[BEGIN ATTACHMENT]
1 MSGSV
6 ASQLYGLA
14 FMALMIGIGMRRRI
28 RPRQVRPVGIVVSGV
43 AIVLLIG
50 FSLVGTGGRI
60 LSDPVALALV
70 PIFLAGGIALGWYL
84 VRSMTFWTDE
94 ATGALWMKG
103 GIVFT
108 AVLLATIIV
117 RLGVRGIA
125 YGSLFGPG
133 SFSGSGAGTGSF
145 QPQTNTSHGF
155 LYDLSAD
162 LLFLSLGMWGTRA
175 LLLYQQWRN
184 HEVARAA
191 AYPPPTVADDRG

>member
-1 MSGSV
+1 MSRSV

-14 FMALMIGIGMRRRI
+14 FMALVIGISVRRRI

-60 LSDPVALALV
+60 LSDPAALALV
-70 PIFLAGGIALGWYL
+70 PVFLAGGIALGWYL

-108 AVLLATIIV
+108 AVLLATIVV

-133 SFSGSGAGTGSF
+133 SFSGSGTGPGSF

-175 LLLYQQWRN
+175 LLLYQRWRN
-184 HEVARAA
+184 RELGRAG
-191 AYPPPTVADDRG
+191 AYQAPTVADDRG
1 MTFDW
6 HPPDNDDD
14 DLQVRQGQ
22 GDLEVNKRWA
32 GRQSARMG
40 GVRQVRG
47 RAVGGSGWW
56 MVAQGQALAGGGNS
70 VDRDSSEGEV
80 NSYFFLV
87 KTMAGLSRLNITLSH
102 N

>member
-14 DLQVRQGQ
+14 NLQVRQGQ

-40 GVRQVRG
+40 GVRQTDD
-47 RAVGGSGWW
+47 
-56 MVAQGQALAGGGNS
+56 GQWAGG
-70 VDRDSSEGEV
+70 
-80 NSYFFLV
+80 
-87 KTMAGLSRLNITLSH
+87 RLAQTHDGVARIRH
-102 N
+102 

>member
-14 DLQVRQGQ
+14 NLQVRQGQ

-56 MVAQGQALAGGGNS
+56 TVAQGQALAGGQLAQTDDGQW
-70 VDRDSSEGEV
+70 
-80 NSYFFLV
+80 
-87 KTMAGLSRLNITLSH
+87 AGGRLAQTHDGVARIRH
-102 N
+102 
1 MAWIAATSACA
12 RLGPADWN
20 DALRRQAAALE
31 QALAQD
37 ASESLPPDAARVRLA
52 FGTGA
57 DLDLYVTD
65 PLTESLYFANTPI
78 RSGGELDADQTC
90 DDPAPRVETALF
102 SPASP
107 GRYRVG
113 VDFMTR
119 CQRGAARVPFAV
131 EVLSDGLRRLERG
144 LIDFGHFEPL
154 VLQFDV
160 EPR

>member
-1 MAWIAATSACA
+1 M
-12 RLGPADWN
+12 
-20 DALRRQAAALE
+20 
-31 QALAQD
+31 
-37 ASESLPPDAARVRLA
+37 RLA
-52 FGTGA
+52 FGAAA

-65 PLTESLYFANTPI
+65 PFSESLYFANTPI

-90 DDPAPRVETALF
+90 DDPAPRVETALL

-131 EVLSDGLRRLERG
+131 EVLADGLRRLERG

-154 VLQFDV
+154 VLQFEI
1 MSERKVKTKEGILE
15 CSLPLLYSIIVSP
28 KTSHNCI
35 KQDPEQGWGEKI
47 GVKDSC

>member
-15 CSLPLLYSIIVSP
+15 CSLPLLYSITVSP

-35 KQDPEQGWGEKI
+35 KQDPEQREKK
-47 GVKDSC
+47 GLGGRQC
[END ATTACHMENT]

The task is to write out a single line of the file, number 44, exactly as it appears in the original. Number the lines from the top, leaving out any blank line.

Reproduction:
22 GDLEVNKRWA